Brazilian Journal of Microbiology Brazilian Journal of Microbiology
Braz J Microbiol 2018;49:840-7 - Vol. 49 Num.4 DOI: 10.1016/j.bjm.2018.03.003
Biotechnology and Industrial Microbiology
The potential of compounds isolated from Xylaria spp. as antifungal agents against anthracnose
Luciana M. Eliasa, Diana Fortkampa, Sérgio B. Sartoria, Marília C. Ferreiraa, Luiz H. Gomesa, João L. Azevedob, Quimi V. Montoyac, André Rodriguesc, Antonio G. Ferreirad, Simone P. Liraa,,
a Universidade de São Paulo, Escola Superior de Agricultura “Luiz de Queiroz”, Departamento de Ciências Exatas, Piracicaba, SP, Brazil
b Universidade de São Paulo, Escola Superior de Agricultura “Luiz de Queiroz”, Departamento de Genética, Piracicaba, SP, Brazil
c Universidade Estadual Paulista “Júlio de Mesquita Filho”, Instituto de Biociências, Departamento de Bioquímica e Microbiologia, Rio Claro, SP, Brazil
d Universidade Federal de São Carlos, Departamento de Química, São Carlos, SP, Brazil
Received 06 March 2017, Accepted 09 March 2018
Abstract

Anthracnose is a crop disease usually caused by fungi in the genus Colletotrichum or Gloeosporium. These are considered one of the main pathogens, causing significant economic losses, such as in peppers and guarana. The current forms of control include the use of resistant cultivars, sanitary pruning and fungicides. However, even with the use of some methods of controlling these cultures, the crops are not free of anthracnose. Additionally, excessive application of fungicides increases the resistance of pathogens to agrochemicals and cause harm to human health and the environment. In order to find natural antifungal agents against guarana anthracnose, endophytic fungi were isolated from Amazon guarana. The compounds piliformic acid and cytochalasin D were isolated by chromatographic techniques from two Xylaria spp., guided by assays with Colletotrichum gloeosporioides. The isolated compounds were identified by spectrometric techniques, as NMR and mass spectrometry. This is the first report that piliformic acid and cytochalasin D have antifungal activity against C. gloeosporioides with MIC 2.92 and 2.46μmolmL−1 respectively. Captan and difenoconazole were included as positive controls (MIC 16.63 and 0.02μmolmL−1, respectively). Thus, Xylaria species presented a biotechnological potential and production of different active compounds which might be promising against anthracnose disease.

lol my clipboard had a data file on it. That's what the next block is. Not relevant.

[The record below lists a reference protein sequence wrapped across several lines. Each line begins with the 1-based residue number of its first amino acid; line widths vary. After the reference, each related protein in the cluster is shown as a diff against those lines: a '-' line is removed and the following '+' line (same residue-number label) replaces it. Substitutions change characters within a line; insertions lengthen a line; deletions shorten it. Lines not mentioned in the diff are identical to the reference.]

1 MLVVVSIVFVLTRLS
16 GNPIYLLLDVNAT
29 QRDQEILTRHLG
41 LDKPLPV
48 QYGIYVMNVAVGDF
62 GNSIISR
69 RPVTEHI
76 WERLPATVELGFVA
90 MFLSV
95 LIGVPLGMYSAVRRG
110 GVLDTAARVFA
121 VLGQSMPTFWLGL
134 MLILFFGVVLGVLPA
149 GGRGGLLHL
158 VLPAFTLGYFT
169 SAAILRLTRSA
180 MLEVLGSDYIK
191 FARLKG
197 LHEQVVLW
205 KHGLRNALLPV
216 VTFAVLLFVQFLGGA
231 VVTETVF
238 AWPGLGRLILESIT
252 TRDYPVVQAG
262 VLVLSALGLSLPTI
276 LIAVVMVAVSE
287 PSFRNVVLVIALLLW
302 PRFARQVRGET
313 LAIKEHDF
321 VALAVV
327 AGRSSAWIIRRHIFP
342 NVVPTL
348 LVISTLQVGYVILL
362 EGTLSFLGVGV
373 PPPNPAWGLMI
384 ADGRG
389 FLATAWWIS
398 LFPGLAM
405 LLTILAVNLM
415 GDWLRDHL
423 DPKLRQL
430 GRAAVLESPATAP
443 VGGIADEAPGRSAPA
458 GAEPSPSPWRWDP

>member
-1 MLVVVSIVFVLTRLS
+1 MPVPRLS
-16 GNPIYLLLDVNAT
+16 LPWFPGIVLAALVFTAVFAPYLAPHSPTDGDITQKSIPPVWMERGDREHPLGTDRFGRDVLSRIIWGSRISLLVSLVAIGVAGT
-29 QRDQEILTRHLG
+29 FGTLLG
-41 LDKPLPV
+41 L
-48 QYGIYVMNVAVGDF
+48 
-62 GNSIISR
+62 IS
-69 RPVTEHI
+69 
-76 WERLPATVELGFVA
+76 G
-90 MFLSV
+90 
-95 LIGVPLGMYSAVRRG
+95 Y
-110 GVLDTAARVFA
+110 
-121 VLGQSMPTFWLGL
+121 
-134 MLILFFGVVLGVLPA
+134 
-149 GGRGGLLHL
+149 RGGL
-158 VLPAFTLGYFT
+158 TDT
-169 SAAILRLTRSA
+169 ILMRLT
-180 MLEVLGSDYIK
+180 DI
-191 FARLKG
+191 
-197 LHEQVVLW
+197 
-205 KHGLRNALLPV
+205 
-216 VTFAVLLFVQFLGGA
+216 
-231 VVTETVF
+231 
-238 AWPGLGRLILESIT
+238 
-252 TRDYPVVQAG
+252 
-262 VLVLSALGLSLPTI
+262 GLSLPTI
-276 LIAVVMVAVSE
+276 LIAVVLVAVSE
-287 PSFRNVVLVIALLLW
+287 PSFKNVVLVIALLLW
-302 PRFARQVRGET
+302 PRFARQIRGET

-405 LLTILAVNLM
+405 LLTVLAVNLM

Keywords
2-Hexylidene-3-methylbutanedioic acid, Amazon, Anthracnose, Plant pathogen
Introduction

Anthracnose is one of the most serious plant diseases affecting different cultures worldwide. This disease is usually caused by filamentous fungi in the genus Colletotrichum or Gloeosporium, and these pathogens cause great losses and hence reduction in the quality and quantity of fruits and vegetables.1–4 Anthracnose is considered the main disease of guarana (Paullinia cupana ‘sorbilis’ Mart., Sapindaceae). The pathogen infects leaves and stems, causing deformation and necrotic lesions.5,6 The current forms of control include the use of resistant cultivars, sanitary pruning and fungicides.7 However, even with the use of some methods of controlling these cultures, they are not are free of anthracnose. Additionally, excessive application of fungicides increases the resistance of pathogens to agrochemicals and cause harm to human health and the environment.8

Therefore, the search for natural products with antifungal activity of agronomic relevance is an important alternative for the control of diseases such as anthracnose.9 In the search for bioactive compounds, only a small fraction of the estimated fungal biodiversity has been chemically investigated,10 and only a small number of these have already been cultured and selected for drug production.11,12 Fungi have special interest because they are known to produce several secondary metabolites with a wide range of applications.13 The fungi of the genus Xylaria stand out in the production of secondary metabolites, mainly of the class of cytochalasins, isocumarins, lactones, sesquiterpenos, triterpenos and xanthones, and with the most diverse biological activities, such as anticancer, antioxidant, antimicrobial, antiinflammatory, antiviral, inhibiting HIV-1 protease, antibiotic and antitumor,14,15 among others.

In a previous study, a screening was done with the fractions of 16 endophytic fungi isolated from Guarana plant from Amazonia, and two Xylaria spp. were selected because its activity against the phytopathogen Colletotrichum gloeosporioides. Thus, this research aimed to evaluate the antifungal potential of secondary metabolites produced by this two endophytic Xylaria spp. isolated from guarana (P. cupana).

ExperimentalGeneral procedures